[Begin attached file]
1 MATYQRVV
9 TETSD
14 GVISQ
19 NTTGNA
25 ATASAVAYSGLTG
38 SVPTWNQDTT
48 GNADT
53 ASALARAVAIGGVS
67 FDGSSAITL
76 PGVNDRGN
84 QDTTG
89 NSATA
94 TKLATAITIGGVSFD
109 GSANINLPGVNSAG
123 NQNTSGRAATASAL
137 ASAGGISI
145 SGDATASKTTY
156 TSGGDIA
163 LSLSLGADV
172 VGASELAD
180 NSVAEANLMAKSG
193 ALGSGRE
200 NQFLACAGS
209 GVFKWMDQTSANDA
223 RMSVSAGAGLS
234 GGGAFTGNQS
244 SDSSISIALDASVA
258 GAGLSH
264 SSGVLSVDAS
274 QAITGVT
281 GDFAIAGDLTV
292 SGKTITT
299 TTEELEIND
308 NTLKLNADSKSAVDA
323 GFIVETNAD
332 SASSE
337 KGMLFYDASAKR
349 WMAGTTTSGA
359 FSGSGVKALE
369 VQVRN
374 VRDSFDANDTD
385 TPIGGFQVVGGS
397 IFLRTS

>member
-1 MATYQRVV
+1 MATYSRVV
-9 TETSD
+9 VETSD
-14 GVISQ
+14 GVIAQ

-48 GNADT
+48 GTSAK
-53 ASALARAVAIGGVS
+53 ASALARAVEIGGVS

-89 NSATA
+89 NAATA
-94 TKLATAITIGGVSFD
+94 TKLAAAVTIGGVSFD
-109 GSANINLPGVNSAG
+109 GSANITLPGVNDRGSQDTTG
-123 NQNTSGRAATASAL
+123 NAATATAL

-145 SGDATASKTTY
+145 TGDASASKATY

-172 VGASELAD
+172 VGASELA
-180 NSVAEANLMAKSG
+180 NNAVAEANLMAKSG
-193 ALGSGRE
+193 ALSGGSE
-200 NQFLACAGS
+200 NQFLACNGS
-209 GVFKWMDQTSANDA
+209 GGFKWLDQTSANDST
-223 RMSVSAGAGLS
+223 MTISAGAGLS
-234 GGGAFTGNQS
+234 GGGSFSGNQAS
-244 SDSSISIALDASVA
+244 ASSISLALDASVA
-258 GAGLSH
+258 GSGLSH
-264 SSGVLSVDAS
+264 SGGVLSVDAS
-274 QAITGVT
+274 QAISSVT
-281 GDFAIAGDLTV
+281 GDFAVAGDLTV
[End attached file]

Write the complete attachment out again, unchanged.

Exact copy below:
1 MATYQRVV
9 TETSD
14 GVISQ
19 NTTGNA
25 ATASAVAYSGLTG
38 SVPTWNQDTT
48 GNADT
53 ASALARAVAIGGVS
67 FDGSSAITL
76 PGVNDRGN
84 QDTTG
89 NSATA
94 TKLATAITIGGVSFD
109 GSANINLPGVNSAG
123 NQNTSGRAATASAL
137 ASAGGISI
145 SGDATASKTTY
156 TSGGDIA
163 LSLSLGADV
172 VGASELAD
180 NSVAEANLMAKSG
193 ALGSGRE
200 NQFLACAGS
209 GVFKWMDQTSANDA
223 RMSVSAGAGLS
234 GGGAFTGNQS
244 SDSSISIALDASVA
258 GAGLSH
264 SSGVLSVDAS
274 QAITGVT
281 GDFAIAGDLTV
292 SGKTITT
299 TTEELEIND
308 NTLKLNADSKSAVDA
323 GFIVETNAD
332 SASSE
337 KGMLFYDASAKR
349 WMAGTTTSGA
359 FSGSGVKALE
369 VQVRN
374 VRDSFDANDTD
385 TPIGGFQVVGGS
397 IFLRTS

>member
-1 MATYQRVV
+1 MATYSRVV
-9 TETSD
+9 VETSD
-14 GVISQ
+14 GVIAQ

-48 GNADT
+48 GTSAK
-53 ASALARAVAIGGVS
+53 ASALARAVEIGGVS

-89 NSATA
+89 NAATA
-94 TKLATAITIGGVSFD
+94 TKLAAAVTIGGVSFD
-109 GSANINLPGVNSAG
+109 GSANITLPGVNDRGSQDTTG
-123 NQNTSGRAATASAL
+123 NAATATAL

-145 SGDATASKTTY
+145 TGDASASKATY

-172 VGASELAD
+172 VGASELA
-180 NSVAEANLMAKSG
+180 NNAVAEANLMAKSG
-193 ALGSGRE
+193 ALSGGSE
-200 NQFLACAGS
+200 NQFLACNGS
-209 GVFKWMDQTSANDA
+209 GGFKWLDQTSANDST
-223 RMSVSAGAGLS
+223 MTISAGAGLS
-234 GGGAFTGNQS
+234 GGGSFSGNQAS
-244 SDSSISIALDASVA
+244 ASSISLALDASVA
-258 GAGLSH
+258 GSGLSH
-264 SSGVLSVDAS
+264 SGGVLSVDAS
-274 QAITGVT
+274 QAISSVT
-281 GDFAIAGDLTV
+281 GDFAVAGDLTV